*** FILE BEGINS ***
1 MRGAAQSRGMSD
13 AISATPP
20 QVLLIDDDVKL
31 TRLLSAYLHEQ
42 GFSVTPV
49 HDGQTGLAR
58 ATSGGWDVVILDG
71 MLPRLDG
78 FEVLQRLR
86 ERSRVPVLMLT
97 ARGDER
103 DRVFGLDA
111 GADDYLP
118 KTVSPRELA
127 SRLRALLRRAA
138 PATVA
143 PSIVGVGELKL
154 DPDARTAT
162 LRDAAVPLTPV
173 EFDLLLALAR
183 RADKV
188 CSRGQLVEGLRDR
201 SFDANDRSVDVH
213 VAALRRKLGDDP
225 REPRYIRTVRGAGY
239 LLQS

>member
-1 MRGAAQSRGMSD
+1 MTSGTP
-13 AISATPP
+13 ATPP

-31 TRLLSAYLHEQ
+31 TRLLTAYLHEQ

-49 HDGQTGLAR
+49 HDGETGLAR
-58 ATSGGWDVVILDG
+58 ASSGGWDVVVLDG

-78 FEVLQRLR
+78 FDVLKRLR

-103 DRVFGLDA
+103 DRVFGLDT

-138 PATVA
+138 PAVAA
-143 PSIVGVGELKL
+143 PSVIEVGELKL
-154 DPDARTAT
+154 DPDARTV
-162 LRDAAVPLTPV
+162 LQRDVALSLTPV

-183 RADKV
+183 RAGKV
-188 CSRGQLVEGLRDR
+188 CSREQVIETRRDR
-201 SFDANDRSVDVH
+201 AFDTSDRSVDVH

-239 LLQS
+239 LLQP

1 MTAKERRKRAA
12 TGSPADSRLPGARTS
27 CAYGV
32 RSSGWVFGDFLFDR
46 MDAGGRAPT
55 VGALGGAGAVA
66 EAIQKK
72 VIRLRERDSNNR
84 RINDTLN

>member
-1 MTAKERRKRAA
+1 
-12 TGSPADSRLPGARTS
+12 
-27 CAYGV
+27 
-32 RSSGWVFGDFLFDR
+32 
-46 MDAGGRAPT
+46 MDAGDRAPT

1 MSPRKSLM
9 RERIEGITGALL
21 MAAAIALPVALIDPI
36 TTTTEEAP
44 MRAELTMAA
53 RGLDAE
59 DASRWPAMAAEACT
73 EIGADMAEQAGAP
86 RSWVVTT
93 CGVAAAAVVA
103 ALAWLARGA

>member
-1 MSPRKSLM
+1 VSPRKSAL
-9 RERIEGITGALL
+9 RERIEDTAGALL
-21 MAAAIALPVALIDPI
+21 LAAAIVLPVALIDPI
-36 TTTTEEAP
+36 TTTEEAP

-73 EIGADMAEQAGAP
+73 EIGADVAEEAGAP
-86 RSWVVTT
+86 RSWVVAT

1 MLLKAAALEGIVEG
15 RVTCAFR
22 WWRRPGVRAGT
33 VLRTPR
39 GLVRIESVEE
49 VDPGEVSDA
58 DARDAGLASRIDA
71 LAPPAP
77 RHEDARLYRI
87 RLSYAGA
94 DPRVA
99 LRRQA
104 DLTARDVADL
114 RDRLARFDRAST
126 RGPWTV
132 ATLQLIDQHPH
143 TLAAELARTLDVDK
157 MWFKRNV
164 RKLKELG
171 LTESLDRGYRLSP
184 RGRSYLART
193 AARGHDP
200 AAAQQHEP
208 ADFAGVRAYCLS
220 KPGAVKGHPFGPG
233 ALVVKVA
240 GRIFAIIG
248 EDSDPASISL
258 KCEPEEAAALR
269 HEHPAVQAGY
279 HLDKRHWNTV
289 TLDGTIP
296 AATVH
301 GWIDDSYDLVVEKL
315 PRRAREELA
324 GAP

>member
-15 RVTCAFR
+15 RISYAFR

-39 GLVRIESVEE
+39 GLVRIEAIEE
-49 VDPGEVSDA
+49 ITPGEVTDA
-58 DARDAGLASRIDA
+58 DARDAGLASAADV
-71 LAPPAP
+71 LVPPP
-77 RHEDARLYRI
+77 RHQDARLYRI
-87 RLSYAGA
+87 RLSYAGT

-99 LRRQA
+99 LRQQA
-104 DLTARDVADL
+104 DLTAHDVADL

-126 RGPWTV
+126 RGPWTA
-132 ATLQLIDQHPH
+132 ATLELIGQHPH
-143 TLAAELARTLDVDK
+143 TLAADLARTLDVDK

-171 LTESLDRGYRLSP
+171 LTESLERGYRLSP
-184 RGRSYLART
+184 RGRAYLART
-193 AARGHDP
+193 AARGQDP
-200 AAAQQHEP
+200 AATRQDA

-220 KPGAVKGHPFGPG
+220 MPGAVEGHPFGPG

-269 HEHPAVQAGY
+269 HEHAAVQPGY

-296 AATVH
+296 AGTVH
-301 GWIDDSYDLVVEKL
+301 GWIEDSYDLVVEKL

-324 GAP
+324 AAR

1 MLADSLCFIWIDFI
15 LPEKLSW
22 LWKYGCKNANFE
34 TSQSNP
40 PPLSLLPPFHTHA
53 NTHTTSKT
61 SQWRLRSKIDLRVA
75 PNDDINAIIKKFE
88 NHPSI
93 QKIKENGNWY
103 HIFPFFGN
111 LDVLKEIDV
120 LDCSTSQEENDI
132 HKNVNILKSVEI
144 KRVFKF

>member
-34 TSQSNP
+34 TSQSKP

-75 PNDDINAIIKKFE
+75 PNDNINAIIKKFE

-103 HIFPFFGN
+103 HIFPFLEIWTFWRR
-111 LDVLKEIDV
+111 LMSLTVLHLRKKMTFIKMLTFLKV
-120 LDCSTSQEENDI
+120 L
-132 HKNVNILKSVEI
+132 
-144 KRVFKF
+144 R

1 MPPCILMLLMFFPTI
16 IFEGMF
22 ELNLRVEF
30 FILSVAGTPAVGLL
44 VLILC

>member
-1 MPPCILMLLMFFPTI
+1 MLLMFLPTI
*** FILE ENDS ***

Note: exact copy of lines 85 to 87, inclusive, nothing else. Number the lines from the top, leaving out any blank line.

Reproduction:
73 EIGADMAEQAGAP
86 RSWVVTT
93 CGVAAAAVVA